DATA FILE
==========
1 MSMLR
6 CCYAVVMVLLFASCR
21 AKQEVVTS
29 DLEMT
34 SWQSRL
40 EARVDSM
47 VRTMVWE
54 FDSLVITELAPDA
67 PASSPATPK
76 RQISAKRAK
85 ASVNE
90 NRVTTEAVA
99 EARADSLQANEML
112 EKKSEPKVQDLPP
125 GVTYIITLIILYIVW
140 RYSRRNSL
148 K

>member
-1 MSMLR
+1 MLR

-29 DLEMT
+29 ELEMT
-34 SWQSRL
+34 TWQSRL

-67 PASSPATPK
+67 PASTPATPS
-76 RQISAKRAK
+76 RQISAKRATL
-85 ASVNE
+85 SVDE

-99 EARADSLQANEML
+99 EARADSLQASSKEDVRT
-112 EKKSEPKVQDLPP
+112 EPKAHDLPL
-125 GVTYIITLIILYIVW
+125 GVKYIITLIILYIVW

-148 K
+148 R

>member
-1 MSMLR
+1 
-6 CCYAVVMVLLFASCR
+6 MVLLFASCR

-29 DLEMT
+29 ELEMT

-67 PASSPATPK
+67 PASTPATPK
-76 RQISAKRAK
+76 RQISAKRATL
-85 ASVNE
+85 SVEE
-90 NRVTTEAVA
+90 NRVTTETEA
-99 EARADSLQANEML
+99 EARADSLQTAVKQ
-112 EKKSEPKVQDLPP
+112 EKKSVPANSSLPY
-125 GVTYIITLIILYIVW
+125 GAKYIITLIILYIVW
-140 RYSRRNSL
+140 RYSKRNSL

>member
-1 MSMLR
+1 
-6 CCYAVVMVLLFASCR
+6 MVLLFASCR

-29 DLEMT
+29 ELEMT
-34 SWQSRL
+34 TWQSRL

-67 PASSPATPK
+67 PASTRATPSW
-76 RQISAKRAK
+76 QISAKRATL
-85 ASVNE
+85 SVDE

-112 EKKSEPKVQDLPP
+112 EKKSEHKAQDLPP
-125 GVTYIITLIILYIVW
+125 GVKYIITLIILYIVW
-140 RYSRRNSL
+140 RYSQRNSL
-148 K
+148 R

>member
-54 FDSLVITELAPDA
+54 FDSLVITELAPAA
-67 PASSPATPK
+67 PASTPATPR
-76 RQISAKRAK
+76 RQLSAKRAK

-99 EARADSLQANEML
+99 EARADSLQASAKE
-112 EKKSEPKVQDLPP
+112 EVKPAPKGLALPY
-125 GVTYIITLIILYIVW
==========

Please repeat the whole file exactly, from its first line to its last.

1 MSMLR
6 CCYAVVMVLLFASCR
21 AKQEVVTS
29 DLEMT
34 SWQSRL
40 EARVDSM
47 VRTMVWE
54 FDSLVITELAPDA
67 PASSPATPK
76 RQISAKRAK
85 ASVNE
90 NRVTTEAVA
99 EARADSLQANEML
112 EKKSEPKVQDLPP
125 GVTYIITLIILYIVW
140 RYSRRNSL
148 K

>member
-1 MSMLR
+1 MLR

-29 DLEMT
+29 ELEMT
-34 SWQSRL
+34 TWQSRL

-67 PASSPATPK
+67 PASTPATPS
-76 RQISAKRAK
+76 RQISAKRATL
-85 ASVNE
+85 SVDE

-99 EARADSLQANEML
+99 EARADSLQASSKEDVRT
-112 EKKSEPKVQDLPP
+112 EPKAHDLPL
-125 GVTYIITLIILYIVW
+125 GVKYIITLIILYIVW

-148 K
+148 R

>member
-1 MSMLR
+1 
-6 CCYAVVMVLLFASCR
+6 MVLLFASCR

-29 DLEMT
+29 ELEMT

-67 PASSPATPK
+67 PASTPATPK
-76 RQISAKRAK
+76 RQISAKRATL
-85 ASVNE
+85 SVEE
-90 NRVTTEAVA
+90 NRVTTETEA
-99 EARADSLQANEML
+99 EARADSLQTAVKQ
-112 EKKSEPKVQDLPP
+112 EKKSVPANSSLPY
-125 GVTYIITLIILYIVW
+125 GAKYIITLIILYIVW
-140 RYSRRNSL
+140 RYSKRNSL

>member
-1 MSMLR
+1 
-6 CCYAVVMVLLFASCR
+6 MVLLFASCR

-29 DLEMT
+29 ELEMT
-34 SWQSRL
+34 TWQSRL

-67 PASSPATPK
+67 PASTRATPSW
-76 RQISAKRAK
+76 QISAKRATL
-85 ASVNE
+85 SVDE

-112 EKKSEPKVQDLPP
+112 EKKSEHKAQDLPP
-125 GVTYIITLIILYIVW
+125 GVKYIITLIILYIVW
-140 RYSRRNSL
+140 RYSQRNSL
-148 K
+148 R

>member
-54 FDSLVITELAPDA
+54 FDSLVITELAPAA
-67 PASSPATPK
+67 PASTPATPR
-76 RQISAKRAK
+76 RQLSAKRAK

-99 EARADSLQANEML
+99 EARADSLQASAKE
-112 EKKSEPKVQDLPP
+112 EVKPAPKGLALPY
-125 GVTYIITLIILYIVW